August 26, 2008
When storms hit and flash floods occur, property damage and losses are always a concern, but that pales when you consider the real tragedy - the loss of human life.
Sadly, a 12-year-old Cairo boy lost his life Saturday when he was sucked into a swirling storm-engorged lake.
And five other people almost lost their lives when they made the decision to disregard D.O.T. barricades and drive across a flooded road.
One look at these pictures illustrates the enormously bad judgment the drivers of the three cars used when they opted to ignore a D.O.T. worker's warning and strike out across this section of Highway 84 in Thomas County.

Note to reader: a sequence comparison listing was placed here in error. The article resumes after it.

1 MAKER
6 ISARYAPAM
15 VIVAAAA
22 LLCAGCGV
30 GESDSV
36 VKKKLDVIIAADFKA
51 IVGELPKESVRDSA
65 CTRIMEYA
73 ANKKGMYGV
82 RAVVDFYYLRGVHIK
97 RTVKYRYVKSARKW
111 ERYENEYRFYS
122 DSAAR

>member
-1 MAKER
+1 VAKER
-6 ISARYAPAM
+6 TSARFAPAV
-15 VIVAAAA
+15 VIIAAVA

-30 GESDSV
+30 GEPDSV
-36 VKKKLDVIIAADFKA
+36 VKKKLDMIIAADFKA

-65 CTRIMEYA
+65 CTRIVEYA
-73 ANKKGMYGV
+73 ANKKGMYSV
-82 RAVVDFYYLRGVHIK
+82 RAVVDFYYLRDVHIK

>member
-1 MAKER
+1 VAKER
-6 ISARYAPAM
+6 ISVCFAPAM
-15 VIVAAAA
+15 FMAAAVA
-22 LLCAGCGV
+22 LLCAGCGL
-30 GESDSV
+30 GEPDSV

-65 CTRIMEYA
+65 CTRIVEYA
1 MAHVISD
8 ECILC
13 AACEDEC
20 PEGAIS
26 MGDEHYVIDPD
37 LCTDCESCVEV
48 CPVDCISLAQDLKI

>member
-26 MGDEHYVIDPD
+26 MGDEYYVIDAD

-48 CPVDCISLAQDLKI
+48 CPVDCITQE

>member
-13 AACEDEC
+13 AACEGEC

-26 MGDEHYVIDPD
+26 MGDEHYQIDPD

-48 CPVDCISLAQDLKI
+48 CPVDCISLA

It's not at all surprising that their cars were quickly swept off the road and into the creek, and they spent the next three hours clinging for dear life to a car and a tree.
Had the DOT worker not witnessed it and called for help, they likely would have died.
While little Mac Crutchfield died being a curious 12-year-old, these five adults almost died because they made a stupid decision.
And on top of that, all kinds of taxpayer money was spent rescuing them, considering TWO helicopters, ambulances, D.N.R. rangers, police, utility crews and deputies were called to the scene.
While all of us make mistakes, these five adults should be held accountable for their actions and should be forced to pay for the cost of their rescue.
And we hope their close call will serve as a reminder to everyone to use caution and good judgment when faced with the dangers of flooding.